Controversial pig farm plans spark village anger

File photo of pigs. Plans for a pig farm in Aldborough in north Norfolk have drawn many objections f

File photo of pigs. Plans for a pig farm in Aldborough in north Norfolk have drawn many objections from nearby residents. Picture: Simon Parker - Credit: Archant

Almost £4,000 has been raised in a village campaign to stop a pig farm development they fear could mean the “largest change in village life in many decades”.

The site off Aldborough Road, Aldborourgh, where there are plans to demolish four exisitng buildings

The site off Aldborough Road, Aldborourgh, where there are plans to demolish four exisitng buildings to make way for two new pig sheds and another building. Picture: Google StreetView - Credit: Archant

Villagers in Aldborough, north Norfolk, are fighting the plans to build two 60-metre long sheds housing 1,900 pigs at Rectory Farm on Aldborough Road.

They have launched an online fundraising campaign which has so far netted just over £3,800, and engaged lawyers to write to North Norfolk District Council (NNDC) to contest the application for the plans, which have been lodged by D W Filby and Son of Rectory Road, Aldborough.

Phil Chapman, member of Aldborough and Thurgarton Parish Council, is one of those leading the campaign against the plans.

Mr Chapman said: “This is a rural agricultural area and we don’t object to farming or even to someone upgrading and modernising – it’s part of our life but this is not traditional farming with pigs in muddy fields or even in little huts in the fields. This is an industrial-size intensive factory.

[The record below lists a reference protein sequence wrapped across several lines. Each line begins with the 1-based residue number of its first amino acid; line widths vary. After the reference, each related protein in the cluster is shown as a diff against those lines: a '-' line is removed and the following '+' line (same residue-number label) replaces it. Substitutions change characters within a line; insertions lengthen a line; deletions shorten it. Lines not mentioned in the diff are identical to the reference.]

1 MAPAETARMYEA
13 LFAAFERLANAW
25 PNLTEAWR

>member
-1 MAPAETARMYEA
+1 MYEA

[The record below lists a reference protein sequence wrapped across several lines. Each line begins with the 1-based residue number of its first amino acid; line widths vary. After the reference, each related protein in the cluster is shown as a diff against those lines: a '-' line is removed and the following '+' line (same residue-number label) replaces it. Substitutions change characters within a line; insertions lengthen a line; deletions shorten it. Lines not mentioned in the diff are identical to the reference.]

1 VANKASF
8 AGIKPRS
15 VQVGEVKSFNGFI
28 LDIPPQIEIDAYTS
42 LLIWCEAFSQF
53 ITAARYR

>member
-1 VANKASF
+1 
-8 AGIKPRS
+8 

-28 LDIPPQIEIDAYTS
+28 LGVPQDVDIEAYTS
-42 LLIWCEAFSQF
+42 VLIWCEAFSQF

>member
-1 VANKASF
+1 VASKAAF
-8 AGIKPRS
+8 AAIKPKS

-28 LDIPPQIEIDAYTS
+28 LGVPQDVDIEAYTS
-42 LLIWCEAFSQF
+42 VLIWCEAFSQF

“The buildings will be massive, and create huge volumes of manure and foul odour.”


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The application says the pig sheds would replace an existing set-up where 1,000 pigs are kept inside and 1,000 are kept outside, and that the new operation would be better for the animals and more environmentally-friendly than what is already there.

But Mr Chapman said no pigs had been kept on the site for years, so the plans were effectively for a new factory farming operation in a conservation area.

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He said: “If you knock on doors around the farm you will find people who say the same thing – no pigs for years.”

Mr Chapman said the development was likely to pollute the Scarrow Back, a nearby waterway which feeds into the River Bure.

But the application said the pollution from the site would be strictly controlled by legislation governed by the Environment Agency.

The pigs would be kept inside from when they are 28 days old until they reach 105kg - their ‘finished’ weight - after 20 weeks, when they would be taken off-site for slaughter.

D W Filby and Son declined to comment on the concerns when approached by this newspaper.

An NNDC spokesman said they could not comment because the application had not yet been decided.

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